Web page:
Senior government official says PM 'desperate' for deal

‘Critical days’: Israeli team gets green light for next round of Gaza truce talks

Senior Egyptian official says temporary ceasefire likely over Eid al-Fitr holiday this week; Hamas official acknowledges flexibility on both sides, but says it might not be enough

People visit Hostages Square in Tel Aviv on April 7, 2024, six months after Hamas's October 7 massacre, which saw terrorists kill some 1,200 people and seize 253 hostages - 129 of whom are still held hostage in Gaza. (Miriam Alster/FLASH90)
People visit Hostages Square in Tel Aviv on April 7, 2024, six months after Hamas's October 7 massacre, which saw terrorists kill some 1,200 people and seize 253 hostages - 129 of whom are still held hostage in Gaza. (Miriam Alster/FLASH90)

An Israeli delegation is set to take part in the latest round of negotiations in Cairo aimed at reaching a truce in the Gaza conflict and a hostage release deal, with the Muslim holiday of Eid al-Fitr — marking the end of Ramadan — appearing to emerge as a target date for a temporary ceasefire.

The statement from an Israeli government official on Sunday, confirming its participation in yet another round of negotiations, appeared to be the first official confirmation that Jerusalem would send a delegation to talks led by Qatar, Egypt, and the United States, expected to resume Sunday evening.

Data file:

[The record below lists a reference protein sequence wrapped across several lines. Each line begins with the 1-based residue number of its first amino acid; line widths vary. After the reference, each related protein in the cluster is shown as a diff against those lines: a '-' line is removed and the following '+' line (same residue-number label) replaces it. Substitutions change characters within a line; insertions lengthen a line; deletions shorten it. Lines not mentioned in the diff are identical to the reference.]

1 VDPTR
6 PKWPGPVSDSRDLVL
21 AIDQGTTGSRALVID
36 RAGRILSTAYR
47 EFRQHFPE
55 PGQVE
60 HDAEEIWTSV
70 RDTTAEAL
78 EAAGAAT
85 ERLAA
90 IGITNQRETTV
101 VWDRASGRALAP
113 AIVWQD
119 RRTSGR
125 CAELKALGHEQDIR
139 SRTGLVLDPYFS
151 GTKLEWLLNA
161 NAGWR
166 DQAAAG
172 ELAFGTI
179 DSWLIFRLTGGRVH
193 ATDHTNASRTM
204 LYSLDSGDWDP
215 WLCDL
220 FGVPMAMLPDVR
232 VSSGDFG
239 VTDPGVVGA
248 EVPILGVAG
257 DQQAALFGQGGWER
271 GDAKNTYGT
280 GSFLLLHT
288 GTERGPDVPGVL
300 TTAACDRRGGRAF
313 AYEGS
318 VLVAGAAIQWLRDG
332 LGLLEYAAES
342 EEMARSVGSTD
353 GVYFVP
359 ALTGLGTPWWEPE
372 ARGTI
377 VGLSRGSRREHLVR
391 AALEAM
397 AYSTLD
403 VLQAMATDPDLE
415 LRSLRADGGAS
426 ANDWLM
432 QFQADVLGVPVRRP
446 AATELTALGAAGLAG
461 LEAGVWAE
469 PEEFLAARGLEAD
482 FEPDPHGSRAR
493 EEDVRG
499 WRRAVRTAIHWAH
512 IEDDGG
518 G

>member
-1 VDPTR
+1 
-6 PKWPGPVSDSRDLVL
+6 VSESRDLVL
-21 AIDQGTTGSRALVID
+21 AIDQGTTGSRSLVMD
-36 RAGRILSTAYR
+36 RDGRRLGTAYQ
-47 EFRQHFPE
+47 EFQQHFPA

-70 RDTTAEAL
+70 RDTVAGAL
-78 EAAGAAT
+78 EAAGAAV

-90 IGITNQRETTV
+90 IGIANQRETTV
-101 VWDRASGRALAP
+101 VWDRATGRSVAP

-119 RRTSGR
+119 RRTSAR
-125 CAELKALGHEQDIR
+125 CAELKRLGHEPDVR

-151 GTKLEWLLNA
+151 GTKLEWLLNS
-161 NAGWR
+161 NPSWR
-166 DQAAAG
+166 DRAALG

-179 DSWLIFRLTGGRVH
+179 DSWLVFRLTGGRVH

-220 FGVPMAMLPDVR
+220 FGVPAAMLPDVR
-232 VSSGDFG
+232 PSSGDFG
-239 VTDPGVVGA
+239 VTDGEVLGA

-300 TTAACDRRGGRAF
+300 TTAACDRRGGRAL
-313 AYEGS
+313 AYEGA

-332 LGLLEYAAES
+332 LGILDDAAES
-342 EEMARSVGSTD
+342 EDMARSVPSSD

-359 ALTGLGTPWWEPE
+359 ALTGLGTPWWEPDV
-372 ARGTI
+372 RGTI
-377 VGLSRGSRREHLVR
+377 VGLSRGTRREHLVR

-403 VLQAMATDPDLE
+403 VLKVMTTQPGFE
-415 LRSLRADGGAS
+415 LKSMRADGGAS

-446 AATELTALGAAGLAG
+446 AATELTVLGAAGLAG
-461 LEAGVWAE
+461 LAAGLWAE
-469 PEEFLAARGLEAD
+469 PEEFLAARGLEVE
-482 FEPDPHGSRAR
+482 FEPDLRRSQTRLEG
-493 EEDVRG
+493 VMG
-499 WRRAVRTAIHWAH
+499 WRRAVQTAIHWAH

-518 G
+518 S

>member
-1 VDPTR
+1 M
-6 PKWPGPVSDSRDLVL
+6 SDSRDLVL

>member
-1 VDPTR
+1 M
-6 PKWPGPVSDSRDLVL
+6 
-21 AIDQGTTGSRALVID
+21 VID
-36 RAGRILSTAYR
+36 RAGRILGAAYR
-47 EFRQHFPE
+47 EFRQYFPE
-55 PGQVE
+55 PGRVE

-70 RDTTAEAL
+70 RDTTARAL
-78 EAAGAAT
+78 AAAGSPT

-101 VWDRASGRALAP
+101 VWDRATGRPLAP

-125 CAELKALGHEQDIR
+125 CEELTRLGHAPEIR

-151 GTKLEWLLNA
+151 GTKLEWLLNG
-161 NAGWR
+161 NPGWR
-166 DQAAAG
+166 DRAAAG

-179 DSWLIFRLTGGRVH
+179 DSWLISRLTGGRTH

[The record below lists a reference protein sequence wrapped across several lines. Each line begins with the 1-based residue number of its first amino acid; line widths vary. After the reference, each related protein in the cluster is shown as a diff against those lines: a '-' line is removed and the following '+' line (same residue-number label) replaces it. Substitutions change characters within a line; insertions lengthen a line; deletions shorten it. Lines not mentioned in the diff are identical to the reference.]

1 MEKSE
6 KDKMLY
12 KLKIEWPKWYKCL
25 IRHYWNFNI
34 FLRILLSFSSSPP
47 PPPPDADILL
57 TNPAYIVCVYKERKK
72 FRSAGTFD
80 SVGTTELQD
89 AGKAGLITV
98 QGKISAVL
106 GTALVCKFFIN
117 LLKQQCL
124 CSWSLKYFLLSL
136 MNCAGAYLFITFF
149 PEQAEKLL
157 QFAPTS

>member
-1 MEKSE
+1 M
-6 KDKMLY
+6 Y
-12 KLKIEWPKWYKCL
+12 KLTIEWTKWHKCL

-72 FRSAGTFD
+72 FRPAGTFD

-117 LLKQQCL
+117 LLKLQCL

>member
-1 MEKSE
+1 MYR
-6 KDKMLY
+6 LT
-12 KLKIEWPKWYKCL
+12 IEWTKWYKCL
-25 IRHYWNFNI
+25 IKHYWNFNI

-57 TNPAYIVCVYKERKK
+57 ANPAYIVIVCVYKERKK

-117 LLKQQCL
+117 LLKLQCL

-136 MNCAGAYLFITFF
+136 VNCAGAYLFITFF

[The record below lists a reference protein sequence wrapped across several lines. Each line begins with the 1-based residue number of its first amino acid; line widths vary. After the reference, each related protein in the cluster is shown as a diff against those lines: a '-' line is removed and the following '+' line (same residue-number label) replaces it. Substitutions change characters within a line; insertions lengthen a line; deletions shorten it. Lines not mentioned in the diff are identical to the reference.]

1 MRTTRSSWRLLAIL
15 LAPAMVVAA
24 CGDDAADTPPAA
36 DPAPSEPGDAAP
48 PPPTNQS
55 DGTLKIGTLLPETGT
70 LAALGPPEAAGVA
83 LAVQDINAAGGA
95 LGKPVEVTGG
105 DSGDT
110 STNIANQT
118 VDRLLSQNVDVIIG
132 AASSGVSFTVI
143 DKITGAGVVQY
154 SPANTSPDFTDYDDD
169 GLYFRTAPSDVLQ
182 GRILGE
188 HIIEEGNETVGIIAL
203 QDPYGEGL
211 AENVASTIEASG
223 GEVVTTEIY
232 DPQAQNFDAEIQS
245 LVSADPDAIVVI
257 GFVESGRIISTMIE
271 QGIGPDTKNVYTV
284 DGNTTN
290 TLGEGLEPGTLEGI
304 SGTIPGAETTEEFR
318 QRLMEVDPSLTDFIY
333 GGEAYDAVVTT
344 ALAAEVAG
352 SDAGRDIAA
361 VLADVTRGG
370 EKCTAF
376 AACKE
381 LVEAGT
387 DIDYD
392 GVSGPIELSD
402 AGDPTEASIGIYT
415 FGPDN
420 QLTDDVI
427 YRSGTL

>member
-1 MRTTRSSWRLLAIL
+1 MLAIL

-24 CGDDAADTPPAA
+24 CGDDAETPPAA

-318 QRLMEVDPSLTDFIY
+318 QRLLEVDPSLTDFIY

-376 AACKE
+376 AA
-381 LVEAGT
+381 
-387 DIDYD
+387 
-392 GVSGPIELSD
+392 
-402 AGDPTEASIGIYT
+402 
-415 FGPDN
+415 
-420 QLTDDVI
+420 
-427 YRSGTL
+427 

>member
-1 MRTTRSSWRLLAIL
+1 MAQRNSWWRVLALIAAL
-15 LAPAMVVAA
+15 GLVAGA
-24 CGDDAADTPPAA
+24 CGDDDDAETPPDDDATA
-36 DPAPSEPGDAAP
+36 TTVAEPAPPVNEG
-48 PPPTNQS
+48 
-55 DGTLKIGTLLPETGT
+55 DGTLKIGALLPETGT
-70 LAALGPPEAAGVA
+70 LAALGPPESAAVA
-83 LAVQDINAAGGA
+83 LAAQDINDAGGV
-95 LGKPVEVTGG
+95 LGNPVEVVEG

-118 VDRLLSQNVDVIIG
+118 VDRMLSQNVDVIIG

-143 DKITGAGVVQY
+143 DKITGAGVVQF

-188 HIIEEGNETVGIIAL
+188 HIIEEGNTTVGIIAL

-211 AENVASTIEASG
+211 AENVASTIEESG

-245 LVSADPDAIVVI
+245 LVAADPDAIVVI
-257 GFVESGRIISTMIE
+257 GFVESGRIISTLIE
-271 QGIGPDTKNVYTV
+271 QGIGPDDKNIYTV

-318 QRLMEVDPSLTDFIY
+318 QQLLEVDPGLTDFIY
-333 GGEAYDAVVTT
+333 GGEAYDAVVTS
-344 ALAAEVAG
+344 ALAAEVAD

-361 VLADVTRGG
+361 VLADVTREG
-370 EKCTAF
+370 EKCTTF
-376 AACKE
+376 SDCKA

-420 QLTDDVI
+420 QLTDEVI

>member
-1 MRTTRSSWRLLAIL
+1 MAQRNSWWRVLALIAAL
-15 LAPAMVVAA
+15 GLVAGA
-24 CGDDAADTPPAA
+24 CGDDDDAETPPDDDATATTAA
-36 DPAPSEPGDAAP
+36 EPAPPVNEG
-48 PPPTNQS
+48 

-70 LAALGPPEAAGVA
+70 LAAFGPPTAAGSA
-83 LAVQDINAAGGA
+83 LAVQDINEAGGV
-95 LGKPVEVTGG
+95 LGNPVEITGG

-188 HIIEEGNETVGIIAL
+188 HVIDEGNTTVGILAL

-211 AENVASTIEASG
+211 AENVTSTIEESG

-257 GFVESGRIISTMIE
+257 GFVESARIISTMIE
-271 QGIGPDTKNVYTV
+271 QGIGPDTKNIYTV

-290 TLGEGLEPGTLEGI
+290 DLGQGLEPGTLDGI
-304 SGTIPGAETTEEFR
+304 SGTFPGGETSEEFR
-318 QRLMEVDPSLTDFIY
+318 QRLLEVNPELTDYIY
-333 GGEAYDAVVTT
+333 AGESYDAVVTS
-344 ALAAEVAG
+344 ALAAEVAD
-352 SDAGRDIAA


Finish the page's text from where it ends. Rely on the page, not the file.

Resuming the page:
A Hamas official said Saturday that the terror group would be sending a delegation in response to an invitation extended by Egyptian mediators. It also reiterated its demands that any hostage release be conditioned on a full ceasefire and Israeli withdrawal from the Strip, along with the return of displaced Palestinians to northern Gaza — conditions rejected by Israel.

Ministers and other officials familiar with the details of the talks told Channel 12 on Saturday that the main sticking point in the talks was the question of the return of displaced Palestinians to the northern Gaza Strip.

CIA Director Bill Burns is expected to attend Sunday’s talks, along with Qatari Foreign Minister Sheikh Mohammed bin Abdulrahman Al Thani. Among the Israeli officials expected to attend are Mossad chief David Barnea and Shin Bet head Ronen Bar.

According to Kan news, the Israeli delegation will depart with a broader mandate than in previous rounds of talks. A source with knowledge of the details of the negotiations told the public broadcaster that “Israel will be required to make difficult decisions at this stage, and when it is without a strategy, then it is impossible to get far.”

File: Ronen Bar head of the Shin Bet security services (L) with Mossad chief David Barnea at the annual IDF memorial ceremony marking the 50th anniversary of the Yom Kippur War at Yad La-Shiryon, September 27, 2023. (Jonathan Shaul/Flash90)

A senior Egyptian official told the Qatari-backed, London-based New Arab news site that a humanitarian truce was likely over the Eid al-Fitr holiday, from April 9-12.

“With the presence of the delegation of the Islamic Resistance Movement [Hamas] and the head of the CIA, William Burns, in Cairo, the agreement is approaching intensely, and it is possible that the announcement will be made from Cairo,” the official said.